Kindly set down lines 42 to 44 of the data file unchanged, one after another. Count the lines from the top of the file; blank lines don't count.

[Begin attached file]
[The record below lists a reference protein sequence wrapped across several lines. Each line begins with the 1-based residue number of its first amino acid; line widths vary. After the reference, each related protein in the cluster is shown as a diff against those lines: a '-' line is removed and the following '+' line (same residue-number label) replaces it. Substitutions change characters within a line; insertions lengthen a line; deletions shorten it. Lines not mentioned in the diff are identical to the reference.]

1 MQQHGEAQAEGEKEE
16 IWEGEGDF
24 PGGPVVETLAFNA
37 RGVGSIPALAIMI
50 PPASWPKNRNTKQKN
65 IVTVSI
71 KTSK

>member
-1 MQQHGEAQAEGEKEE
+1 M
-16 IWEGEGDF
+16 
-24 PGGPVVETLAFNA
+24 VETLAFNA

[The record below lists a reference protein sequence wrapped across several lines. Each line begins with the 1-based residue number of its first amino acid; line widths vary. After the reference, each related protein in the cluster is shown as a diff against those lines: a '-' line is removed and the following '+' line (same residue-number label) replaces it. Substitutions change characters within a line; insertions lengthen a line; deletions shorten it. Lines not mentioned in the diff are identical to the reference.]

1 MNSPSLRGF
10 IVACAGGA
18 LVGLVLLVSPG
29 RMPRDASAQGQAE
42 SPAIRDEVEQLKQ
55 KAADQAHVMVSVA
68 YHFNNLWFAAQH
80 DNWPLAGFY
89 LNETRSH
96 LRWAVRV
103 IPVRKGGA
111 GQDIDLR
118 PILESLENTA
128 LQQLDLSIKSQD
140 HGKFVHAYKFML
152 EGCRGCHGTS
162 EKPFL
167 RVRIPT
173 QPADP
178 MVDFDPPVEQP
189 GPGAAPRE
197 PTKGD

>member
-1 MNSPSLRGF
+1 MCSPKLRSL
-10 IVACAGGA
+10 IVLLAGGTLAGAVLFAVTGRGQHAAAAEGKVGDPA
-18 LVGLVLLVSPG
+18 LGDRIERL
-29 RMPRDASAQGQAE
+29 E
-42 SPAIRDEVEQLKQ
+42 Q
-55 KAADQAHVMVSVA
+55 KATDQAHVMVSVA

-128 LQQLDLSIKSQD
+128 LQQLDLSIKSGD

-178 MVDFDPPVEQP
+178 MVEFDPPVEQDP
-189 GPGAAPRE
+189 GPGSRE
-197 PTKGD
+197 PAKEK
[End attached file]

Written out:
-10 IVACAGGA
+10 IVLLAGGTLAGAVLFAVTGRGQHAAAAEGKVGDPA
-18 LVGLVLLVSPG